Government Regulation of Workers' Safety and Health, 1877-1917

By Judson MacLaury

"The social battles which men have fought ... mark eras in social conditions .... Among these social contests may be classed the efforts of humane men to correct so-called factory evils."¹

During the era of industrialization in America, between the Civil War and World War I, dangerous and unhealthy working conditions and frequent serious accidents with resulting economic and social losses prompted calls for government to take action. The initial pressure for government remedies came primarily from labor groups. Investigations by state labor bureaus of dangers to workers' safety and health helped fuel a successful drive by labor for state factory acts in the industrial North, beginning with the Massachusetts Factory Act of 1877. The system of factory inspection that evolved produced significant improvements in the workplace. After 1900, middle- and upper-class Progressives added their support to the movement for government regulation of workers' safety and health. These reformers sought to overcome shortcomings that had developed in factory legislation and enforcement. They also introduced the twin innovations of workers' compensation and administrative rule making by industrial commissions. Complementing these new public initiatives, many corporations established voluntary safety programs. In addition, industrial health received special scientific and public attention in the Progressive period and was the subject of several government and private investigations.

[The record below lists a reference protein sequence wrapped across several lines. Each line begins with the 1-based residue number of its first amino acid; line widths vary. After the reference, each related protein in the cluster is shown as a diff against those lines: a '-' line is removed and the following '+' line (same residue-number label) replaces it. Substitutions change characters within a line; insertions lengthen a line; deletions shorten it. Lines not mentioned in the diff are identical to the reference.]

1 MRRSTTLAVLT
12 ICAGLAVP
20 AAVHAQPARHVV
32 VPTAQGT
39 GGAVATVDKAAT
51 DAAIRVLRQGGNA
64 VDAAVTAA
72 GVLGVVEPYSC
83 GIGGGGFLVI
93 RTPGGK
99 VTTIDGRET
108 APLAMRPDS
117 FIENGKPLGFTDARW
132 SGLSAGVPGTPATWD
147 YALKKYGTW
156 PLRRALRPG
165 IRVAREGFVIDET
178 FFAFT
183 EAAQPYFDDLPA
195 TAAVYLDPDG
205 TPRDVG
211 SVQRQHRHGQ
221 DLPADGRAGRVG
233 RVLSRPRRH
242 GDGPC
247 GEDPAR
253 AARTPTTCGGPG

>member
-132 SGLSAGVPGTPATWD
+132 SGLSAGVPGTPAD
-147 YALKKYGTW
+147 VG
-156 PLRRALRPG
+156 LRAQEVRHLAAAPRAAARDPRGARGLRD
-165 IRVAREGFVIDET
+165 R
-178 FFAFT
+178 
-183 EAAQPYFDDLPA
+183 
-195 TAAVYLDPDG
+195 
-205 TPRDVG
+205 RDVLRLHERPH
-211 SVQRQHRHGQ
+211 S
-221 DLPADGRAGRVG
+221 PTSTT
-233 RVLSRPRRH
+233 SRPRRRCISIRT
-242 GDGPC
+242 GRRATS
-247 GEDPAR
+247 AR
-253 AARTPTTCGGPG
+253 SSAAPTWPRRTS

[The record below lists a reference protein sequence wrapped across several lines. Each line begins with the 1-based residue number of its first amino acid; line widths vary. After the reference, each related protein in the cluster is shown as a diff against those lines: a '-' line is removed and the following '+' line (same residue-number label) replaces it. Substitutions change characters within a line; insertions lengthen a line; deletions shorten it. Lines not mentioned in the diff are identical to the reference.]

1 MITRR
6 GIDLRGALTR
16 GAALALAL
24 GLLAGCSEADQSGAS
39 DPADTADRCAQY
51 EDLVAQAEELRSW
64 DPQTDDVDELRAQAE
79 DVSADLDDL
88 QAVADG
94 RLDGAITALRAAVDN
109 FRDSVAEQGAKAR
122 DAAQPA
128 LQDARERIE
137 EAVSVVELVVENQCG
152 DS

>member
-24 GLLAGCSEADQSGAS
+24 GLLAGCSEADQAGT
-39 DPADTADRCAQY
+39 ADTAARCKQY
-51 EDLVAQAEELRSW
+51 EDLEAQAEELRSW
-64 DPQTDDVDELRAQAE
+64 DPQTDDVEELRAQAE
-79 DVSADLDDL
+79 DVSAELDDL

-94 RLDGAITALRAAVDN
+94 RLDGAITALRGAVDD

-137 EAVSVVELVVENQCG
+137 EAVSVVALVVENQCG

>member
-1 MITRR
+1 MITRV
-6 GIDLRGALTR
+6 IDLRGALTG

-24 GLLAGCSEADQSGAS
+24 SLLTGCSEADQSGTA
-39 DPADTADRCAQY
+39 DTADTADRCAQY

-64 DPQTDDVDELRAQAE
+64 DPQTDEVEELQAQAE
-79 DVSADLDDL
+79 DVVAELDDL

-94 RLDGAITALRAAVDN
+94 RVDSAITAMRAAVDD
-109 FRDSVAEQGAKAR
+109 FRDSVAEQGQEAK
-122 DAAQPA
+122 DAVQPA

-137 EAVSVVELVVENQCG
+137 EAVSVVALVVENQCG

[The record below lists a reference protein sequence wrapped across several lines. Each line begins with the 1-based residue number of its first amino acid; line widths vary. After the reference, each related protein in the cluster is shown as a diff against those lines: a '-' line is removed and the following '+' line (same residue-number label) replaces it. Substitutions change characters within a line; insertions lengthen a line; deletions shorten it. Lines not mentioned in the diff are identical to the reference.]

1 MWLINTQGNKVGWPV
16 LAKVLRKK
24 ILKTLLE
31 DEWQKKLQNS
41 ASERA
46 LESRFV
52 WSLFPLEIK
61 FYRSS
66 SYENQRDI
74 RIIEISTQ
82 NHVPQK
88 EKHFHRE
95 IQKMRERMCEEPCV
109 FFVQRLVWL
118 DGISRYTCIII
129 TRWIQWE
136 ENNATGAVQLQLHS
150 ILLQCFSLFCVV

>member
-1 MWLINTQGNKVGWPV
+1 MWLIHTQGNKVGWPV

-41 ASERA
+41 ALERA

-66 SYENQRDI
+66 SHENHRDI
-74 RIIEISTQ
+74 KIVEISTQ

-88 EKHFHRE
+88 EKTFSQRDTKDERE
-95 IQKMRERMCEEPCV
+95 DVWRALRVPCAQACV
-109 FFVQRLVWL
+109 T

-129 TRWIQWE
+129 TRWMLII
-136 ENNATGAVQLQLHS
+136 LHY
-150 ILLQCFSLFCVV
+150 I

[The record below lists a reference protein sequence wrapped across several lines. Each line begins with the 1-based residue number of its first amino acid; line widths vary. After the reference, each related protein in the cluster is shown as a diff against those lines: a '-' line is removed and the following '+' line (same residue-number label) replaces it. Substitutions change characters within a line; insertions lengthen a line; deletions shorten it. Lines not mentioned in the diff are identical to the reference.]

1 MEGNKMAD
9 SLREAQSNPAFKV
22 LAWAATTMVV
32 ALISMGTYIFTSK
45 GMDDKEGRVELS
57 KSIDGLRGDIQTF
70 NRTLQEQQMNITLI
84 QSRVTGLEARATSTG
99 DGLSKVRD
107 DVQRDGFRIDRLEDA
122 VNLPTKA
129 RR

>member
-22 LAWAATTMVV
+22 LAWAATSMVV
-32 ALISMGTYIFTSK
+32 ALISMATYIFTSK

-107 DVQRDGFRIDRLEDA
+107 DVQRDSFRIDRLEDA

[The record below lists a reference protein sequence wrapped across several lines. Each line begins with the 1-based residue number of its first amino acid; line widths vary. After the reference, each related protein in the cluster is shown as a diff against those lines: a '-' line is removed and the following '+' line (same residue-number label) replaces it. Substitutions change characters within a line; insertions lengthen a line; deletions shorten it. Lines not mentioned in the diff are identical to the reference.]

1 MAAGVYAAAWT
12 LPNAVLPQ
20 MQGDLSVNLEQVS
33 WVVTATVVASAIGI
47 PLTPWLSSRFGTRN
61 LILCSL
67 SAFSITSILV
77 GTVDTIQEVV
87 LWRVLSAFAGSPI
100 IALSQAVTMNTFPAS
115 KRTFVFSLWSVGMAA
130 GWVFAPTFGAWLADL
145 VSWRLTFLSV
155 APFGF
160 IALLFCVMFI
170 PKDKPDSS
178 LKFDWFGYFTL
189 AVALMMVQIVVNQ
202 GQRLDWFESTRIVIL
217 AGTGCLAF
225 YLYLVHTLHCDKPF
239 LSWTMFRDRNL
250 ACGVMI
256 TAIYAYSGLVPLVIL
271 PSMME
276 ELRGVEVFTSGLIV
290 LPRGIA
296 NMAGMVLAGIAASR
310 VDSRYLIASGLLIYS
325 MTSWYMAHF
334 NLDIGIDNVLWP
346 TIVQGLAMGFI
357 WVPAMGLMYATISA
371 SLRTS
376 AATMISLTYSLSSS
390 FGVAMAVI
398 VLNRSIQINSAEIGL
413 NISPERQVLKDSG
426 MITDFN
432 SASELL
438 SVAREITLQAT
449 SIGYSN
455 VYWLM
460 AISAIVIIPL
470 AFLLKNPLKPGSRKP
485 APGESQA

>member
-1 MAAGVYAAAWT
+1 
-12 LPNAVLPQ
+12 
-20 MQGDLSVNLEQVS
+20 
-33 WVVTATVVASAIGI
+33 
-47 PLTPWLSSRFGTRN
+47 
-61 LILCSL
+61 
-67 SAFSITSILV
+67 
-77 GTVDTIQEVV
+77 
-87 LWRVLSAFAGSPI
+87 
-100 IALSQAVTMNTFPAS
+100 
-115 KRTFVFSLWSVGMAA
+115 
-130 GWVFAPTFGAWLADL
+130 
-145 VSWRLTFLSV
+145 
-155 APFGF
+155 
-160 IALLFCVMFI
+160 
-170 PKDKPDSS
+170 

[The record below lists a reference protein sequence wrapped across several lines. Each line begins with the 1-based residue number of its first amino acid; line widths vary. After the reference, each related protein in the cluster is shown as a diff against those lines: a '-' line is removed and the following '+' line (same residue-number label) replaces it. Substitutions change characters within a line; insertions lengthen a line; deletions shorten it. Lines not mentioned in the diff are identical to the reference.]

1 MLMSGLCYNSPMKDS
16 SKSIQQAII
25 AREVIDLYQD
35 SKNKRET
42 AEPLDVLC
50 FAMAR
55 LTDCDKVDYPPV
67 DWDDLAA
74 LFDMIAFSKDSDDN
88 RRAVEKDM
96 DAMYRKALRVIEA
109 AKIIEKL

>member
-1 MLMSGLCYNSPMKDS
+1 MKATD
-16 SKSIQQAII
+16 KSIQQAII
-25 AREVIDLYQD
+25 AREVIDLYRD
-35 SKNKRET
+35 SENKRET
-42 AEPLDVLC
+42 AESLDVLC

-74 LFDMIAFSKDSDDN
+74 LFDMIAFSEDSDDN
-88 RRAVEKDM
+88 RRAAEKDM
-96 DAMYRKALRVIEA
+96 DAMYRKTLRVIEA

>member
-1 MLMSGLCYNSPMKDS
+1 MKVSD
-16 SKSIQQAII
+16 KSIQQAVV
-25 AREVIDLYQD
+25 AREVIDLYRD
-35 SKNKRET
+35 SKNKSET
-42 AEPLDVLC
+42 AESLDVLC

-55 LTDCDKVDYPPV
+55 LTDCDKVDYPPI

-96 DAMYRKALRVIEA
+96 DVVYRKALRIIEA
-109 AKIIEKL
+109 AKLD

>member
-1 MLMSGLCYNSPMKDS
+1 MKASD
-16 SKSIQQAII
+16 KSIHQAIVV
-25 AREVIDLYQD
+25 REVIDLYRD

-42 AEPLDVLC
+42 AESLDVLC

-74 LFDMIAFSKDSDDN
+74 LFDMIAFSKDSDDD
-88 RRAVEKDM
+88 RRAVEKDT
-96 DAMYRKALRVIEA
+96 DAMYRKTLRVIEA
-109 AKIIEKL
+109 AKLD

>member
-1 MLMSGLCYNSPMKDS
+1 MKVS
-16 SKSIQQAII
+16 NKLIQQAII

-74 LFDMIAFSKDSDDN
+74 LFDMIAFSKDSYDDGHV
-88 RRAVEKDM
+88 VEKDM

1. State Investigations
  2. Factory Inspection Legislation
  3. Inspection, Enforcement, Compliance
  4. Critique of State Action
  5. Progressive Era Investigations
  6. Progressive Ideas
  7. The New York Factory Investigating Commission